Staff, residents and MP fight to keep RSPCA facility in Putney open
It has been a difficult month for the staff at Putney Animal Hospital. The 43
staff who work there found out, in a shock conference call on 16th June, that their
beloved hospital had been ear-marked for closure at the end of September.
There is a community protest planned at the hospital at 1pm on 31st July, with Fleur and local councilors due to attend. Animal hospital staff will be available to discuss the work they and provide advice about veterinary care. You can also find the campaign on Twitter - @saveouranimalc1 - where you can sign the petition and donate to their campaign fund.
The Putney Animal Hospital has been a bedrock of the community for more than
a hundred years, treating animals from all over London and the South. Last year
alone 7,000 animals were seen there, brought in by the RSPCA inspectorate,
members of the public and their devoted clients.
The building was refurbished just a couple of years ago, and contains two
operating theatres and specialized wards for cats, dogs and wildlife - as well as a
maternity unit and isolation ward. Staff work 24 hours a day to treat their
patients, and it’s often a real challenge getting through the procedures list, which
can include anything from routine neutering to life-saving surgery.
The staff come across as a tight-knit and dedicated group of colleagues,
motivated by their love of animals more than anything else. They have been left
devastated by the decision to close the hospital, which was announced along
with 300 other RSCA redundancies, mostly affecting frontline staff.
Staff are skeptical of the reasons for the closure, which the RSPCA executive say
is a result of a drop in funding following the pandemic. In June John Kerslake, RSPCA Director of Field Operations, said: “These proposals will be upsetting and the decision has not been made lightly, but we must bring our spending in line with our income if we are to continue to help animals most in need. The RSPCA is facing a £25 million deficit this year, which has been made much worse by the coronavirus pandemic, rising to a potential £47m black hole over the next three years if action is not taken now.”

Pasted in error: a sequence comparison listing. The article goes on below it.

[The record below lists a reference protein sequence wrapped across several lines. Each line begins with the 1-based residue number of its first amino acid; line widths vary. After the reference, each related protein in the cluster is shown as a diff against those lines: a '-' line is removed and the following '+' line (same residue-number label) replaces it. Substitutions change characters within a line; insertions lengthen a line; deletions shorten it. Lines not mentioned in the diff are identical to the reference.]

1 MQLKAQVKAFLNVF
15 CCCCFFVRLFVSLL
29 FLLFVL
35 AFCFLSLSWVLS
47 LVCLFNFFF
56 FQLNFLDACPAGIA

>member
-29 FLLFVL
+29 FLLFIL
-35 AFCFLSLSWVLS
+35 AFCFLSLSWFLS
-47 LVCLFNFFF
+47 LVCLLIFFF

"I have always been so
proud to work for an animal charity", one nurse commented. "‘Every day me and
my colleagues work tirelessly to improve animal welfare. I am devastated that
the charity I know and love is being slowly reduced to nothing more than a
While the pandemic has undoubtedly hit charities hard, the redundancies come
following a series of what staff describe as "draconian measures" taken by the RSPCA executive. Earlier
this year employees were forced to sign new contracts taking away many of their
benefits. Another member of the staff told this website that: "Most staff did so with a heavy heart, worried about the decisions made
by head office, but reluctant to damage the reputation of the charity by speaking
For years there has been concern about the managerial culture of the RSPCA, but
most staff have stayed because of their commitment to helping animals. Now
they are facing redundancy in the middle of a pandemic."
"‘Redundancy on a
personal level is going to be hard", continued the nurse, "but the thought of
centres closing forever are completely devastating and I can’t bear to think of the
impact on animal welfare."
Another staff member shared this concern. "I just don’t know who will be able to
take up the slack. We are leaving animals in a huge area of the South of England
without a lifeline, and I’m sick with worry at the effect it will have on animal
welfare, especially at a time when animals, and humans, need us the most."
There are just days left to reverse the proposals, and the local community has
launched an impressive campaign, with over 10,000 people signing a petition
against the closure. Putney MP Fleur Anderson has personally intervened,
appealing directly to CEO Chris Sherwood to reconsider. "Please keep Putney
Animal Hospital open", she urged him. "It is the only wildlife hospital in London."
The decision will be announced on 6th August, with the planned closure due at
the end of September. Until then, staff will continue to help animals day and
night. "We don’t have a choice – I love this centre, and can’t bear to see it close,
but I still come to work to rescue animals. And that won’t change."
July 28, 2020